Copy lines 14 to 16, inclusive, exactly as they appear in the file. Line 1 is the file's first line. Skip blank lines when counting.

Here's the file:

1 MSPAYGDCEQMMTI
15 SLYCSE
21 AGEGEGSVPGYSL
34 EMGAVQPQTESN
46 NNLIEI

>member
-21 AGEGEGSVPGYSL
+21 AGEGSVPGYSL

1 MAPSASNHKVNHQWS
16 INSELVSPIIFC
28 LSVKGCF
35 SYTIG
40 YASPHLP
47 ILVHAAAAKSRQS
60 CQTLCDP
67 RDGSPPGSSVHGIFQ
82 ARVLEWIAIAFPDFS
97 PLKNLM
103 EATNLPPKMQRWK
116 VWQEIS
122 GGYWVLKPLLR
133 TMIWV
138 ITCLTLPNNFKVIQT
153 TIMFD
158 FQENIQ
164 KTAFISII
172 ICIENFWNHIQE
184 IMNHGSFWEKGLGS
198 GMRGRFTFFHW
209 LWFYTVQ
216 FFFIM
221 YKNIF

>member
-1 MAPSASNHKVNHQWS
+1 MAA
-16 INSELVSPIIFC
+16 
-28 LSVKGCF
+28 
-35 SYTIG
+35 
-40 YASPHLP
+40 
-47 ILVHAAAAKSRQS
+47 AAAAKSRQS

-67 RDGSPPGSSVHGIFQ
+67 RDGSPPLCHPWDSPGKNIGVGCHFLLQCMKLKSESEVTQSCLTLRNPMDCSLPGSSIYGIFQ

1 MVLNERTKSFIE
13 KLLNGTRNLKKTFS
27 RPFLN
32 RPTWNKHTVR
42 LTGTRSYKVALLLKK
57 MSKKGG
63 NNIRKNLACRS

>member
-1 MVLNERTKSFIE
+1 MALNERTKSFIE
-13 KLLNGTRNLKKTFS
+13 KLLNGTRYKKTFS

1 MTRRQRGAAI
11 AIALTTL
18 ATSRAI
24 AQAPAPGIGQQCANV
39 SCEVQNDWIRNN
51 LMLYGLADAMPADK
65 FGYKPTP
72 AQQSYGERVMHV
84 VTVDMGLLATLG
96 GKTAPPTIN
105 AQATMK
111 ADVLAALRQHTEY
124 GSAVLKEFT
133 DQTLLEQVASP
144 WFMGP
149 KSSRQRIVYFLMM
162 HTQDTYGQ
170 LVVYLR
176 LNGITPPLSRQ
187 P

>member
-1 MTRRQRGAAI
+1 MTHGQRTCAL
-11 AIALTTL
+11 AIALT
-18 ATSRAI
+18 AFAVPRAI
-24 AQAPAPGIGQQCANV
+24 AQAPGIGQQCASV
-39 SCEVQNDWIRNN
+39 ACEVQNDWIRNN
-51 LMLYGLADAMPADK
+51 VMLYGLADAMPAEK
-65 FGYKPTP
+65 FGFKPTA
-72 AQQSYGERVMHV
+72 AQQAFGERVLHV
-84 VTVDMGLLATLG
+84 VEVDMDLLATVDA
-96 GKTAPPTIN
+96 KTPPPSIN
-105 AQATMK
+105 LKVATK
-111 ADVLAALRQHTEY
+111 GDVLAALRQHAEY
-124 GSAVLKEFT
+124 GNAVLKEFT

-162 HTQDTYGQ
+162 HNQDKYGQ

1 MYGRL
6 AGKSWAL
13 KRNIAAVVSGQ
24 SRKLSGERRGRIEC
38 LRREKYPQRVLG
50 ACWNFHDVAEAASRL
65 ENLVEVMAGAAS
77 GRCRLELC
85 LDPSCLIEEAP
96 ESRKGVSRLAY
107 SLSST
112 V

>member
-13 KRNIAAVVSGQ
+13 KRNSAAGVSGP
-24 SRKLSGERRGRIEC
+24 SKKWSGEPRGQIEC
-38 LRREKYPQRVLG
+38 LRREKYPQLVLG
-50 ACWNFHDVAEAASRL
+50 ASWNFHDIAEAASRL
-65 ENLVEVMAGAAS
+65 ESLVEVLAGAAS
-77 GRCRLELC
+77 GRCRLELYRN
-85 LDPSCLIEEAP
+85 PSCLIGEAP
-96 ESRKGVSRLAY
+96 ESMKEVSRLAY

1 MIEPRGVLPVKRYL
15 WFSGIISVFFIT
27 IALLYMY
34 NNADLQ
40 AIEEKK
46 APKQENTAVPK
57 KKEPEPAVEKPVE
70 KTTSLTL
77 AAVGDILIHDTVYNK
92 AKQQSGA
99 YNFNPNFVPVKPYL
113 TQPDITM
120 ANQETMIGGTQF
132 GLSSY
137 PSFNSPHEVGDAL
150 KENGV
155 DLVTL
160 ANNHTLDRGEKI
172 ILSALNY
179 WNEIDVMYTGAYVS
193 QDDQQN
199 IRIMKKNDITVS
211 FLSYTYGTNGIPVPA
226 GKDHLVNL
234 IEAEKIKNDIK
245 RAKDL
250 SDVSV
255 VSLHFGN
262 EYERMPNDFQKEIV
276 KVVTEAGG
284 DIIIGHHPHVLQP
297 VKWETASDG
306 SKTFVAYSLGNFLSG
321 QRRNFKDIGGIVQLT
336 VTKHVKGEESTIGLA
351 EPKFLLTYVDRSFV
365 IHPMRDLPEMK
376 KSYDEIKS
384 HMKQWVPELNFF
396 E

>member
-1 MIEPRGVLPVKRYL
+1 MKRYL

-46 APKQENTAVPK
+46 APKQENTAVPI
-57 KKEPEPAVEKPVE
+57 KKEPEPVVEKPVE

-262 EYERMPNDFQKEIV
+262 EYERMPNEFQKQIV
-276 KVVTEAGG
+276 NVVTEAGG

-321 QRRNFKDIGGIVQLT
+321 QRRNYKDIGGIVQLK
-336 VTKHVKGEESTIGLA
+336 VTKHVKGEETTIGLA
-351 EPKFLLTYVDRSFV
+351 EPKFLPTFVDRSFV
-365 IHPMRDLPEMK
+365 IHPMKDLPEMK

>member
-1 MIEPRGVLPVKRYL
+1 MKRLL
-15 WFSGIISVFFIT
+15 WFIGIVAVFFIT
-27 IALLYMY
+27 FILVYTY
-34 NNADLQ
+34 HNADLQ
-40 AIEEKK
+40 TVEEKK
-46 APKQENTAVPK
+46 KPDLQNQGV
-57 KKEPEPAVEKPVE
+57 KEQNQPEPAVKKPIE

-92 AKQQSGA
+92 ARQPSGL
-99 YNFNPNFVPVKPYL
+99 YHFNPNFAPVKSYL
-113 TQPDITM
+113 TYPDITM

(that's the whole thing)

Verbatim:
47 ILVHAAAAKSRQS
60 CQTLCDP
67 RDGSPPGSSVHGIFQ